First, reduce present taxes by taking a
deduction upfront for your yearly contribution
of $5K or $6K. Second, defer taxes on the
investment income and gains that build up inside
the IRA until after retirement.
Physical gold, of course, doesn't generate
income. So you might be wasting part of your
IRA's tax-saving power by filling it with gold
instead of investments that earn interest,
dividends, or trading profits.
Transfers and Rollovers
In researching this topic, we chatted with Glen
Kirsch of Asset Strategies International, who
has been dealing with gold and gold-related
investments for more than thirty years. We asked
Glen what would be the benefit of a gold IRA.
His experience accords with our analysis of when
putting gold in an IRA makes sense.
He said he rarely if ever sees people open a
gold IRA just to deposit that five grand a year.
What he does see is individuals making the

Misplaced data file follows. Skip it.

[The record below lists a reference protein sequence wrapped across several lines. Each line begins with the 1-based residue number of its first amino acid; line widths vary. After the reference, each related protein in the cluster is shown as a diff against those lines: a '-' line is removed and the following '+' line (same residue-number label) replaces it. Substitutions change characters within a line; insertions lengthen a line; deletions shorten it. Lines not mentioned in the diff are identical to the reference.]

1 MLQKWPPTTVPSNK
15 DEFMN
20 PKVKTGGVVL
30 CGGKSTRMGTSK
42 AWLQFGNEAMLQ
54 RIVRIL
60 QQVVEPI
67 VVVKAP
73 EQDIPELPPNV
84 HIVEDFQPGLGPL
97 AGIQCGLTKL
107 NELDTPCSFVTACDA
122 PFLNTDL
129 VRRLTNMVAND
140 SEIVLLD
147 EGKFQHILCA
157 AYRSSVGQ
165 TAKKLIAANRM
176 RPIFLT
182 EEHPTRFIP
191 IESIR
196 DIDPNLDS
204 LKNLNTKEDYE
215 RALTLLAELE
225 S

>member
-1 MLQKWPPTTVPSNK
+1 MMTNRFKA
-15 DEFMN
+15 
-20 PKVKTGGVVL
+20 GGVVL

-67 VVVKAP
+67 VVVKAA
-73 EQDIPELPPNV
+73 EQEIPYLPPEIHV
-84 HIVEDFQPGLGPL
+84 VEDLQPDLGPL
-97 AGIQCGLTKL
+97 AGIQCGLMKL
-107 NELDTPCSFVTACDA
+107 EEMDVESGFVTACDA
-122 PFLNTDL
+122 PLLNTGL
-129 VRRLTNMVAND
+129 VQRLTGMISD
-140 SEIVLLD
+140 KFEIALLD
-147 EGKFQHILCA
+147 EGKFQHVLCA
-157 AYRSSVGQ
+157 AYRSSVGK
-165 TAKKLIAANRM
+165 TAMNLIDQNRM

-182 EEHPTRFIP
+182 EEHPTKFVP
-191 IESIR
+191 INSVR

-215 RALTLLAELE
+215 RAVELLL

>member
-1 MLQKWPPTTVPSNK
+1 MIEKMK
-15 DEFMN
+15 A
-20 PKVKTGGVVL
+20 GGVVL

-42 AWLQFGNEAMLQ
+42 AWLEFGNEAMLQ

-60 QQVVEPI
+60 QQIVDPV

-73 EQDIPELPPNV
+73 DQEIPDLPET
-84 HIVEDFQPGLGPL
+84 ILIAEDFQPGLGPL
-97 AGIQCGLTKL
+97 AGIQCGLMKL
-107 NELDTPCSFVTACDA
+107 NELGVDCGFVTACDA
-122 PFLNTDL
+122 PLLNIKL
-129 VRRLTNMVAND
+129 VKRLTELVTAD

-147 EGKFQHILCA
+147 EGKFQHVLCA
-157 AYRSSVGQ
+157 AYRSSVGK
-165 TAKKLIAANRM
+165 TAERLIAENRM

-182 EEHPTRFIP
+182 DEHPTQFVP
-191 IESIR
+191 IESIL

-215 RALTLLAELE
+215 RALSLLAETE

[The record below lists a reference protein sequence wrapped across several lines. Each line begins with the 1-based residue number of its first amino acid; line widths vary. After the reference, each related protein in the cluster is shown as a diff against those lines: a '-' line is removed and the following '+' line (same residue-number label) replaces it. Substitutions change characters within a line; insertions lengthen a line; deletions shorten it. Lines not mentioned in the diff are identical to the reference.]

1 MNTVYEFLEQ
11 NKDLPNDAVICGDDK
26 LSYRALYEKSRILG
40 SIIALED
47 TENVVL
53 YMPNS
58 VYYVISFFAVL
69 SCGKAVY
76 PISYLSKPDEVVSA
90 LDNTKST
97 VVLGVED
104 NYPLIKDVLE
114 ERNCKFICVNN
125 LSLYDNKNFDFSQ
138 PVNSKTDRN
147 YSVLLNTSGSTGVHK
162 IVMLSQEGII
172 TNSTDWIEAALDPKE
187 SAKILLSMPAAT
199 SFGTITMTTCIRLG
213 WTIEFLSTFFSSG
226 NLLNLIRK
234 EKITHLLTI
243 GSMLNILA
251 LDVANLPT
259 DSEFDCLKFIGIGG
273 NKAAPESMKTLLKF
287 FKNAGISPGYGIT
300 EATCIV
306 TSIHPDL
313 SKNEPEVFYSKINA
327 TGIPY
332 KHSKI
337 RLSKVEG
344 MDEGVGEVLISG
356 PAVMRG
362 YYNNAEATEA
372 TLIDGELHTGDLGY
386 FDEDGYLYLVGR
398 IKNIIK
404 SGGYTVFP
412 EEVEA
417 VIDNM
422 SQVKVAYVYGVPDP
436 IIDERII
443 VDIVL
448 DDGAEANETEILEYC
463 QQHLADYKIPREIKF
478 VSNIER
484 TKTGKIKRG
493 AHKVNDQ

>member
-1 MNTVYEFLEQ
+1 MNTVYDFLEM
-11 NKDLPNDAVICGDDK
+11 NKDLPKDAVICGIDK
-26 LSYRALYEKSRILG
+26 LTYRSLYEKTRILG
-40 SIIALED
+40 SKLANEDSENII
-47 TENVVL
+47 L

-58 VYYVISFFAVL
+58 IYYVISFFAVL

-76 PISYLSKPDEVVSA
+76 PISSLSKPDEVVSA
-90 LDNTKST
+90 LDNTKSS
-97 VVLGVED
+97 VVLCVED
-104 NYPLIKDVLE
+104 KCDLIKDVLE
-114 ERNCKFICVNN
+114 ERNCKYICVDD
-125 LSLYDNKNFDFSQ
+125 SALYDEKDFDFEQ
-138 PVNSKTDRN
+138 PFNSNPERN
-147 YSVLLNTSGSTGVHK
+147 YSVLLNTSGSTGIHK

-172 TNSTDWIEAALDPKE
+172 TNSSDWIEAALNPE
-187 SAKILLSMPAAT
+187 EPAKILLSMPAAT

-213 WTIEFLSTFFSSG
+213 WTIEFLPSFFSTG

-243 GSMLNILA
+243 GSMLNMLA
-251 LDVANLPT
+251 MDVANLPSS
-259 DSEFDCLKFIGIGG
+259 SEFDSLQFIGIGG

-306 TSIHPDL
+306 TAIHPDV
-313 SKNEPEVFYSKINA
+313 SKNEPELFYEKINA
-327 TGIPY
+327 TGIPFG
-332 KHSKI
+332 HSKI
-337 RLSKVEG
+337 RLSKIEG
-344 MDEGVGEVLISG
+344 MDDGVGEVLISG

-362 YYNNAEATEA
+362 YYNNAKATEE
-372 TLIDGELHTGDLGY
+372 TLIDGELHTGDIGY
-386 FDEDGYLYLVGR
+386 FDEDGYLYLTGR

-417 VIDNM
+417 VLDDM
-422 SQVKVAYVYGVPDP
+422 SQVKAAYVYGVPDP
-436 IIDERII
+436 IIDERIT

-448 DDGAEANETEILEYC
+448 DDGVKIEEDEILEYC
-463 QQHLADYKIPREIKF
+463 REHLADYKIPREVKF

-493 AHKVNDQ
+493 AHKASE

flight to quality with their accumulated
retirement assets. Say, someone with most of his
wealth in a pension fund limited by a menu of
poor investments is searching for a way out. If
the individual is generally suspicious of paper
investments, a gold IRA will look attractive.
Making the move is simple if the pension fund is
already an IRA. You're free to transfer funds
from an IRA that's invested in stocks or
anything else directly into a gold IRA.
Or if the pension fund is run by your employer,
when you leave (quit, retire, or get fired), you
can roll your interest in the pension fund over
into an IRA, without tax consequences, and use
the money to buy gold.
Of course, holding physical gold - in your
possession and under your control - is Rule #1
in this crisis. Buying and holding it will
protect your assets, whether it's in your IRA or
stored somewhere else safe.